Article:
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Estrangement from family

(8 Posts)
namechange202 Sun 14-Oct-12 06:58:18

Message withdrawn at poster's request.

EagleRiderDirk Sun 14-Oct-12 07:48:37

I'm sorry you're going brought this. I have no real advice for you. My mother went through similar with her family and they drift in and out of her life all the time. It's taken her a long time to realise that is how it's going to be and accept it. She's generally happier without them, but feels guilty that her parents are old now and feels she should make the effort.

As the (now adult) kids in the middle, my sister and I don't really have any relationship with them. We know them from a distance, but have no real interaction even in this modern Internet world. It doesn't mean anything to us, we never had them so therefore we don't miss them. There are more favoured cousins, but they're not turning out good at all. Gives us a wry laugh. We did have a normal relationship with paternal grandparents, so we did always have grandparents. Also the distance with the maternal family isn't that great (Ireland to England) and they make the effort to see a cousin here a lot, so again cost and disinclination to travel doesn't come into it. It's a harsh lesson to learn as a kid, but it does give you perspective.

I hope this resolves for you in some way x

namechange202 Sun 14-Oct-12 08:28:37

Message withdrawn at poster's request.

CogitoErgoSometimes Sun 14-Oct-12 09:10:37

Mine's not geographical, the estrangement is because of (fake) religious intolerance. My maternal grandmother refused to accept my DM's marriage to my DF on the grounds of him not going to the right church but, from what I've since learned of the woman, that was a hypocritical load of old hooey. So we lived about 20 miles away but never met her, never got a birthday card or a Christmas present.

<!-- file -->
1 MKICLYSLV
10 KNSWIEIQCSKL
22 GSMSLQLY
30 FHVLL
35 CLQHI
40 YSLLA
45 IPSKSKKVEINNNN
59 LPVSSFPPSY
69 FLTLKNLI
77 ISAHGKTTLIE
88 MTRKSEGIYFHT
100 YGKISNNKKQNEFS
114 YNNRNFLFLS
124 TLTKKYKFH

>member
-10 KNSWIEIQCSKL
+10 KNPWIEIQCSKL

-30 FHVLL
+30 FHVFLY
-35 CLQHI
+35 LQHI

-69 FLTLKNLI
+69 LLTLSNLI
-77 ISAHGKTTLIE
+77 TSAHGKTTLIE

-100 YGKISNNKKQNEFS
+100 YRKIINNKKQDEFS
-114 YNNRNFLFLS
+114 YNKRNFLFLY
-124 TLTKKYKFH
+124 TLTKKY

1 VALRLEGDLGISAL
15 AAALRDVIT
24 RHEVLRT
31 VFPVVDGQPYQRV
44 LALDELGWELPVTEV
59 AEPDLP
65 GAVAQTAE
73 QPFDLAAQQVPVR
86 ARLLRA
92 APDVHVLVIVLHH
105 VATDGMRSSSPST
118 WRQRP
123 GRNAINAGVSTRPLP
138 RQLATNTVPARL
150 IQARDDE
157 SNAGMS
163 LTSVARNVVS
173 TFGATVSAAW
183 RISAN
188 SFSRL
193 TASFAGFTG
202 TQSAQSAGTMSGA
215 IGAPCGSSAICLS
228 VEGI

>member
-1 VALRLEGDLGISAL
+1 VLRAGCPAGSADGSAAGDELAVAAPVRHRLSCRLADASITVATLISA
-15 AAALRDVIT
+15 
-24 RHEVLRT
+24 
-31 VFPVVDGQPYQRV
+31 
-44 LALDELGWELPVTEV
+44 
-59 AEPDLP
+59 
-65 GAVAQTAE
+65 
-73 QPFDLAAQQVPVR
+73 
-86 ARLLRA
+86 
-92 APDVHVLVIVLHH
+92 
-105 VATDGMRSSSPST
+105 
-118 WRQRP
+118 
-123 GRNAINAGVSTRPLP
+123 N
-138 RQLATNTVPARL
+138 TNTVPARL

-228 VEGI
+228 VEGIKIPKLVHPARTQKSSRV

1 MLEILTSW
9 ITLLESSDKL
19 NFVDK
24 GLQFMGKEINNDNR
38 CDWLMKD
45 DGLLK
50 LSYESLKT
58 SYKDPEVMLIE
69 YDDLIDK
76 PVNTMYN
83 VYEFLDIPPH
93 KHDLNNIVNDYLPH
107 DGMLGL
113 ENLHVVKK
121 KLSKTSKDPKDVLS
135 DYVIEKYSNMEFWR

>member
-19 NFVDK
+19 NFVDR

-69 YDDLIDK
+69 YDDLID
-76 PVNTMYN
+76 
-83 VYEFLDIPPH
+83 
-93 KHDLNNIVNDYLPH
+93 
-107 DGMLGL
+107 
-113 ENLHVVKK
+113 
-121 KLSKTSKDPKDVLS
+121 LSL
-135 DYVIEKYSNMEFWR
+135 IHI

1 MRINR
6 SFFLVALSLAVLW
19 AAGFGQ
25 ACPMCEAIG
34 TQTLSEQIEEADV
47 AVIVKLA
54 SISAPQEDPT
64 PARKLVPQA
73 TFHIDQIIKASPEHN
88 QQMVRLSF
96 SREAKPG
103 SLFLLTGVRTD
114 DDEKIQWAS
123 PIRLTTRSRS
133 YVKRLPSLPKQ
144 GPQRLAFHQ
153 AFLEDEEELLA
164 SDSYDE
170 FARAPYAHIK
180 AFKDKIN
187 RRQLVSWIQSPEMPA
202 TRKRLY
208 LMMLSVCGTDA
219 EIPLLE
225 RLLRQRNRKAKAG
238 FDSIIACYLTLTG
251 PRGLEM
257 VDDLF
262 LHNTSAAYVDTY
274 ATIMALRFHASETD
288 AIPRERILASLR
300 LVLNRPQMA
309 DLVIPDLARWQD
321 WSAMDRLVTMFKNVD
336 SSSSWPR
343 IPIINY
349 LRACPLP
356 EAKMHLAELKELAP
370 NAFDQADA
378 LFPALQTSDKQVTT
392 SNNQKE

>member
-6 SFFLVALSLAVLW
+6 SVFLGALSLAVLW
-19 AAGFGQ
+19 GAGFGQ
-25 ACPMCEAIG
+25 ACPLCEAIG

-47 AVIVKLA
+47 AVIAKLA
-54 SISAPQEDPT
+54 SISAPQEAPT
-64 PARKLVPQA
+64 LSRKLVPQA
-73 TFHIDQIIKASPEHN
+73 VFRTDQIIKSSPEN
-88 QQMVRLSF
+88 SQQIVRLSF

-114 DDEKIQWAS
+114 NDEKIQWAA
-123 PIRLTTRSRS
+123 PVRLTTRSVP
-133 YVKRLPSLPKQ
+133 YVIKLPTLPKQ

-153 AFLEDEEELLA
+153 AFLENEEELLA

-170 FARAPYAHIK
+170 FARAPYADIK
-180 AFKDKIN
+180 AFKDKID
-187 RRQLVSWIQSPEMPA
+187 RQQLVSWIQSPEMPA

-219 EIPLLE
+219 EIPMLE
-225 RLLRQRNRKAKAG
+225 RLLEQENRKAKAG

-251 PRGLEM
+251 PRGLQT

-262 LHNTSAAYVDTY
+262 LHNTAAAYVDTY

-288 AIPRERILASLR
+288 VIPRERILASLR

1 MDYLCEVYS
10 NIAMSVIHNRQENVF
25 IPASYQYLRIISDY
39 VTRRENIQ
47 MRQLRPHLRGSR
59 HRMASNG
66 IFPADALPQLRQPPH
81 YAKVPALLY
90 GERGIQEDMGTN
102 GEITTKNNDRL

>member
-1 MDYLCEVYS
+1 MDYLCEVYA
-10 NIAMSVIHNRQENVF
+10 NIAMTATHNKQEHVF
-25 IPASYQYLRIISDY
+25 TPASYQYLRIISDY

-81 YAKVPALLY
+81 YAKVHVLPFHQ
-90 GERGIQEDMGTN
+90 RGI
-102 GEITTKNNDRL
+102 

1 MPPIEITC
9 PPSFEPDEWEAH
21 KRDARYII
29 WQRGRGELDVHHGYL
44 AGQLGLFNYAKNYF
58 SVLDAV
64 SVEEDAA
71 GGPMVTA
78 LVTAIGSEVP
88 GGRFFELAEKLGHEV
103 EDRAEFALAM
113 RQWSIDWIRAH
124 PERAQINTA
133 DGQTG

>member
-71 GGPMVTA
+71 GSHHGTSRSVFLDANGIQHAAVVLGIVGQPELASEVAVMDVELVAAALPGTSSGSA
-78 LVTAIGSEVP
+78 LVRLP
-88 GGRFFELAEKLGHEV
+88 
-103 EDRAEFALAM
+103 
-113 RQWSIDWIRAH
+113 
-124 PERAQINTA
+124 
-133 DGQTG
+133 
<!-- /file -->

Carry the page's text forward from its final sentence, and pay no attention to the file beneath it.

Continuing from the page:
Like the person above, I've occasionally been curious about my maternal grandmother but no more than that really. My paternal grandmother was much closer to me and, while I miss her daily, I didn't even go to the other granny's funeral. In short, it'll be your DM that misses out and not your DCs. Wouldn't worry too much. Her loss.

CogitoErgoSometimes Sun 14-Oct-12 09:20:52

BTW.... should add that the behaviour you're describing sounds very much 'attention-seeking' on her part. The more you beg and cajole her to accept the situation and take an interest in the DCs the more she'll love the attention. Keep it civil and mark birthdays etc. but, other than that, keep your news to the good variety and leave the whole 'wish you were here' thing to one side.

namechange202 Sun 14-Oct-12 09:37:44

Message withdrawn at poster's request.

deliasmithy Sun 14-Oct-12 10:05:03

I've not had the same situation, but without wanting to post specifics, there was a big family incident due to my OH marrying me some time ago, that led to deep rifts in his side of the family.

It was terribly sad for both of us to see true colours of other people. Also discovering that some family were very self centered and unable to put their needs and feelings in second place on one issue. We didn't cut anyone off, but turned down all contact for a while to allow everyone to calm down. There has followed an elongated period of time of rebuilding. In my view, things will never be the same again. I can never forget what happened though I'm not actively angry or anything. But I also feel that it can't be the way it was because we have seen how emotionally manipulative some family are. And we now refuse to respond to that.

As other posters have said, it sounds as though your family felt hurt by your decision, are focusing on their hurt and wanting to let you know they're hurt by acting this way. Rather than perhaps feeling sad, but being happy for you.

As disappointing as this is, it's good to have eyes open with people and know what they are like. I think you are very right to concentrate on healthy positive family relationships.

namechange202 Sun 14-Oct-12 10:10:38

Message withdrawn at poster's request.

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